St. Valentine was a priest living in Rome in the third century. Marriages were banned under Emperor Claudius II and it is thought that Valentine arranged marriages in secret. The story goes that he sent the woman he loved a letter signed “from your Valentine” on February 14, the day of his execution. So on this day I wanted to show you my vintage Valentine collection.
When I was 13 or 14 we visited my mother’s uncle after his wife passed away and soon after a package arrived in the mail for me. It contained these Valentines and some of my great aunt’s things. Fred and Marjorie were married for over 50 years and he always gave her a Valentine’s Day card. These particular ones were sent during their courtship. The ones that have dates range from 1920 to 1930. I think they are quite wonderful and hope you will too.
This is the oldest one in the collection, from 1920. It looks the most like modern day cards. The others are much more ornate but this one has a simple elegance that I like. The red ribbon is silk and still quite a vibrant colour.
I wonder if this card was sent before they became an item:
Good Wishes on Valentines Day
The lovers think they own this day, perhaps they really do,
But it seems to me there ought to be a place for Friendship too;
So I’m going to steal a corner of the day old friend of mine,
To send you my good wishes by dear old St. Valentine.
And he signed it From W.C.W., his initials. W was for Wilfred.
This next one isn’t signed or dated.
This marks the first of the three dimensional cut out cards. These cards are beautiful closed or open. The message is simple – To my Valentine – and is the only sentiment on the card. But really the card speaks for itself.
I love the surprise of the bird with its beak resting on a white envelope, and the castle in the distance with the rolling hills, which is only hinted at when the card is closed. And the attention to detail is astounding – look at the tip of the sword the young man is sporting on the left. Fantastic.
Another stunning example, this time with daisies being the flower of choice. According to canadianflowerdelivery.com daisies are the embodiment of purity and innocence, swearing a loyalty to love and a commitment to shared secrecy. The inscription says To Marjorie From Fred, 1922.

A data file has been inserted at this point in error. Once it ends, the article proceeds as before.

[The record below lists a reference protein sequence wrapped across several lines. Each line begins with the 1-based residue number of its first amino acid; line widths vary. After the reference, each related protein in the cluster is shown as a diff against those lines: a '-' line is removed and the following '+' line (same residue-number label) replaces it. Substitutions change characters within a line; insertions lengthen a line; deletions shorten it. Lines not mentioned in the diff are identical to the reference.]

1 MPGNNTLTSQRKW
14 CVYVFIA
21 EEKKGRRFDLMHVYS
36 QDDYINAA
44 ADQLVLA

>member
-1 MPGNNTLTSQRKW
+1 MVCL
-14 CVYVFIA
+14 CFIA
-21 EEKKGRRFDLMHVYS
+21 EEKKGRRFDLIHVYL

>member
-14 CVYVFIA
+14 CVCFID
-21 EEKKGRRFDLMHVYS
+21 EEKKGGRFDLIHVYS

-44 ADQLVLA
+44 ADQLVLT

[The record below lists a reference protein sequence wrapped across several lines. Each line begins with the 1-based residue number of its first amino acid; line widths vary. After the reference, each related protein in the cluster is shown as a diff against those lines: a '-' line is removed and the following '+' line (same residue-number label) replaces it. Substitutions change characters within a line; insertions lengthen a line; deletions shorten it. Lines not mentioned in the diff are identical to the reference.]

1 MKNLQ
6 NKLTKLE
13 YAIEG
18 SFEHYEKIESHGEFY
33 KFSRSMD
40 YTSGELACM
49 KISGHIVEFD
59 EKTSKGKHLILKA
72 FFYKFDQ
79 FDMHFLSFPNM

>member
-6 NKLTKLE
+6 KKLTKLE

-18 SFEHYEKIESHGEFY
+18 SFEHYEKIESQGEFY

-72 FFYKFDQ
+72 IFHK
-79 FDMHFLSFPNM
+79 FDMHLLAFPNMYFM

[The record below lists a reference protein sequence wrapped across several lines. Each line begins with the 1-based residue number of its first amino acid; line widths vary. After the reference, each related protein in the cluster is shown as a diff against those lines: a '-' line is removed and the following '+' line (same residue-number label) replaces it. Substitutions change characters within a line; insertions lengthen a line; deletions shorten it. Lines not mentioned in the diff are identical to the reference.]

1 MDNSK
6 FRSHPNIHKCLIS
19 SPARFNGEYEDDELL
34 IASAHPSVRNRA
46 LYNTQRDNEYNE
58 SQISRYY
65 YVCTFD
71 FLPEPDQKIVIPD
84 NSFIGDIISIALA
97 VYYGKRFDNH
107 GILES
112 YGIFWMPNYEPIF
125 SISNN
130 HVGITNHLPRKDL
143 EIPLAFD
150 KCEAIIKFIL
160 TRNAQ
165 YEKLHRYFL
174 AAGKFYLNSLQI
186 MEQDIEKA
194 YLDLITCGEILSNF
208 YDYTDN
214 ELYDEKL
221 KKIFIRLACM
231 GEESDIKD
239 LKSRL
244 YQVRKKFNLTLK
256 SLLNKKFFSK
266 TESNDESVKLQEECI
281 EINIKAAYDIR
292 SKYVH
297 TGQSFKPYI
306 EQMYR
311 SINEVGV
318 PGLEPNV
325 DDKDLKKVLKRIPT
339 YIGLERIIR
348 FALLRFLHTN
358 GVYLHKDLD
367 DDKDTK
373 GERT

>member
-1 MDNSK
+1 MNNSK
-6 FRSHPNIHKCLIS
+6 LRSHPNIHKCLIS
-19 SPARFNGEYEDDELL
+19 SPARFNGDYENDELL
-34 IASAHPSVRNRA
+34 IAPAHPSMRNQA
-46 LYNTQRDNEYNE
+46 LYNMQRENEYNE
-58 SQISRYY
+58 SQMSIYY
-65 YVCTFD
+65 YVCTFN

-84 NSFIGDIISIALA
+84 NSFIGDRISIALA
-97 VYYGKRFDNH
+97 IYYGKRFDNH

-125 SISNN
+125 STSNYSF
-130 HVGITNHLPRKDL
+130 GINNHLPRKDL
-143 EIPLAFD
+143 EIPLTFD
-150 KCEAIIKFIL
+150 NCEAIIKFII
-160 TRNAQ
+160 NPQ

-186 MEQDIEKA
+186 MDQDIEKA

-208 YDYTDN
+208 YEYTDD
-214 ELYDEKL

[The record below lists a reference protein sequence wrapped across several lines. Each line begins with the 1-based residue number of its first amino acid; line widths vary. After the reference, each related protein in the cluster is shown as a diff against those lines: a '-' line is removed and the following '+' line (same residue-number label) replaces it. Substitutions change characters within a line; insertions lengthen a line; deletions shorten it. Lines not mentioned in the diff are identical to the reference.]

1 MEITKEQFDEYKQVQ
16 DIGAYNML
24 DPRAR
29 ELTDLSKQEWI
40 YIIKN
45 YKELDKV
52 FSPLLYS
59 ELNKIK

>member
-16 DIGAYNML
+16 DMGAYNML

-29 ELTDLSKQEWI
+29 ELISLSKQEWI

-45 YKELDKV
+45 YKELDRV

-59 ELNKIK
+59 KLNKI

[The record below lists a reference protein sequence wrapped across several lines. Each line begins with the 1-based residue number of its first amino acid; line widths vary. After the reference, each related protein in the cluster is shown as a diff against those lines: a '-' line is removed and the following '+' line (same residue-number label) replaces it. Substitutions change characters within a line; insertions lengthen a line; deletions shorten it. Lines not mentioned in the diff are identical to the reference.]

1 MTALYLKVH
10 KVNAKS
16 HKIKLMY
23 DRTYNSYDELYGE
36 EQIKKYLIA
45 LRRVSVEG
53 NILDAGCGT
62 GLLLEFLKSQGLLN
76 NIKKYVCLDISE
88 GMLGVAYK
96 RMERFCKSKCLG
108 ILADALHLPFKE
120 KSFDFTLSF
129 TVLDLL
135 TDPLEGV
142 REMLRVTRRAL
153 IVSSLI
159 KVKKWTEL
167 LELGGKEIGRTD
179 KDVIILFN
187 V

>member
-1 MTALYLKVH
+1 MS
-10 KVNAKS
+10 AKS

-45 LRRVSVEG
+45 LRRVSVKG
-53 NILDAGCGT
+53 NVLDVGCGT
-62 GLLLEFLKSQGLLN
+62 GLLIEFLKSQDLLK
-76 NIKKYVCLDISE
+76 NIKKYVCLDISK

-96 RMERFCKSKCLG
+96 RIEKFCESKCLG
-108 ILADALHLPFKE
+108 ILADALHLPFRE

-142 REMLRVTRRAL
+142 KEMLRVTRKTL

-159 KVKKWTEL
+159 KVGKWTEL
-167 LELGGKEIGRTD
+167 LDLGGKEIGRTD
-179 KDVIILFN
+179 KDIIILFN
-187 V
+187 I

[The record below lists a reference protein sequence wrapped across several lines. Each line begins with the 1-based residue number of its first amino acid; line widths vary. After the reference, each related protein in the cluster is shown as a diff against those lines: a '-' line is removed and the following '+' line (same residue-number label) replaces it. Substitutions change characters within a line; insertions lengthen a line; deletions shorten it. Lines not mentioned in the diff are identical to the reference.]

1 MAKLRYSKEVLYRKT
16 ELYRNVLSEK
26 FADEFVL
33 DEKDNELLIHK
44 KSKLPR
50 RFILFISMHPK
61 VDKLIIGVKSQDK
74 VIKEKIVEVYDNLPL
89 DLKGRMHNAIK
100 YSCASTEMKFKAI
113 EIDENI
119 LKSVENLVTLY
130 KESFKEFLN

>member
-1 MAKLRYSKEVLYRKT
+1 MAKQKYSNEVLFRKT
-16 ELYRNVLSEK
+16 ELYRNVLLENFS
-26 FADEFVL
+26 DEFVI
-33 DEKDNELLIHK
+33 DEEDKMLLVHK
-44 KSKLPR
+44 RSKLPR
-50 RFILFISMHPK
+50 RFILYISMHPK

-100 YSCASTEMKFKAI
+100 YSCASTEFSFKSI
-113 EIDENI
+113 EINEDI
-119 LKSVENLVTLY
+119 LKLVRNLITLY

I guess what is truly astounding is that something so old is so wonderfully preserved. The colours are still vibrant and the paper still stands up. Very delicate but tough at the same time. I have been very careful since receiving them in 1983 or 1984 to keep them in archival envelopes and I rarely take them out. So writing this post was a treat for me too!
I think this one is my favourite. I love how the angel, Cupid I guess, is descending the stairs, scattering roses as the maiden descends. The maiden is gazing at the lovebirds on the left, and her hand is holding actual string that is attached to the larger white birds on the right. The envelope for this one must have been huge. I have two of the envelopes Marjorie received, you can see them lying on the desk, but I’m not sure which envelope goes with which because the dates have long since faded.
This one opens like a modern-day card but the front is definitely not something you would find in Hallmark! There are actually four layers of paper cut outs here. I’m in love with the lacy white overlay. But in this photo I realized you can’t actually see the charming couple in the middle of the overlay, so…..
There they are! So cute. The paper fasteners between the layers have lost a bit of their stiffness but we still get the idea. It must have been magical when it was brand new.
Look at his handwriting! He was probably using a fountain pen.
The reference to “Dan Cupid” means “Lord Cupid” according to my quick internet research, from the Latin Dominus. Cupid looks exhausted from shooting arrows, and very pleased with himself.
Here you can see a bit more of the envelopes I mentioned earlier. And this Valentine is another example of the paper cut-out tradition, this time from 1923.
In this example the flowers are not as intricately cut out as the lacy one, or even the daisy festooned flying chariot example. But it is still charming and the colours remain true.
Love brings sunshine to the heart,
May yours in mine such joy impart.
And finally we come to my last Valentine, this one from 1930.
Absolutely bursting with roses!
Here we see Cupid with his be-ribboned heart, with a tiny letter attached, inscribed “Valentine’s Greetings”. The cuts are so intricate, the leaves of the roses but also the ribbons on the heart.
And on the back of this one we find my great uncle’s message to me. Midge was her nickname and how I was introduced to her years before. I believe he was in his late 80s when he sent these to me. He died a short time later.Here is the man himself, which he included in the package. On it he wrote another message to me: “I found this in a book taken in Scotland in 1917 when I was on leave. Do you like it. All the girls like me not the picture.”
I liked it very much indeed Uncle Fred, and I will never part with them.
Happy Valentine’s Day everyone.